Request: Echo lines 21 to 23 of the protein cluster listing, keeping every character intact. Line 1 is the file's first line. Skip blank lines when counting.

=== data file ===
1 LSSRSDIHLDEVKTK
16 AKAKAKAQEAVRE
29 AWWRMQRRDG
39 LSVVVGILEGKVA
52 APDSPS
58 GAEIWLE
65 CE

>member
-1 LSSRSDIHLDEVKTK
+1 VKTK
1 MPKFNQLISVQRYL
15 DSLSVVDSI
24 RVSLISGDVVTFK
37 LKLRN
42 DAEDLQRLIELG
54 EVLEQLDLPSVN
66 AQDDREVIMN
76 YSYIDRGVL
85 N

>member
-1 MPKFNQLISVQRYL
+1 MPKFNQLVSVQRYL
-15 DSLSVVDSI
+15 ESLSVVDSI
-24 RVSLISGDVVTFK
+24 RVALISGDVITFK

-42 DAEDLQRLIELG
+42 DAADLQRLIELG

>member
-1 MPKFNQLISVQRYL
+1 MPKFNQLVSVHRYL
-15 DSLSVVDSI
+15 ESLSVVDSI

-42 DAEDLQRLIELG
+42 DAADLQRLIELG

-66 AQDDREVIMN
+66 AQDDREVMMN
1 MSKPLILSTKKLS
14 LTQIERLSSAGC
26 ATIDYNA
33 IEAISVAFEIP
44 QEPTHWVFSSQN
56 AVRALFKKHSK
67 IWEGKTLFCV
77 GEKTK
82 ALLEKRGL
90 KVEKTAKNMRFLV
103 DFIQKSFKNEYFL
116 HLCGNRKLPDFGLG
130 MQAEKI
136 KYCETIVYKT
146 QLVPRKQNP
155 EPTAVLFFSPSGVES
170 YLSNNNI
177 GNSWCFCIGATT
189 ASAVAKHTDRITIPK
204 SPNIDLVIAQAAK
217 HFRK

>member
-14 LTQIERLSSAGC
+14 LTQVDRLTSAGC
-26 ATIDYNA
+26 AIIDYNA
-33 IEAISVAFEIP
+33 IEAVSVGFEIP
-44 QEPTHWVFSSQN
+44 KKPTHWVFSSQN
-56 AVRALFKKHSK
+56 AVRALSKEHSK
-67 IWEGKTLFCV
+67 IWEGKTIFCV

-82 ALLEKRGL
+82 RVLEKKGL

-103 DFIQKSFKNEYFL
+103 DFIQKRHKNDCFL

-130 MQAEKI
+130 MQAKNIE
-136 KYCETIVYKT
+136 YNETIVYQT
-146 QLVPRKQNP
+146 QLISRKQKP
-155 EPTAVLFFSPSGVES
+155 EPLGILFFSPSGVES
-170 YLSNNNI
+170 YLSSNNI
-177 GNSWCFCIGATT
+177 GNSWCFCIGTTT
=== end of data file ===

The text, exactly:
-1 MPKFNQLISVQRYL
+1 MPKFNQLVSVQRYL
-15 DSLSVVDSI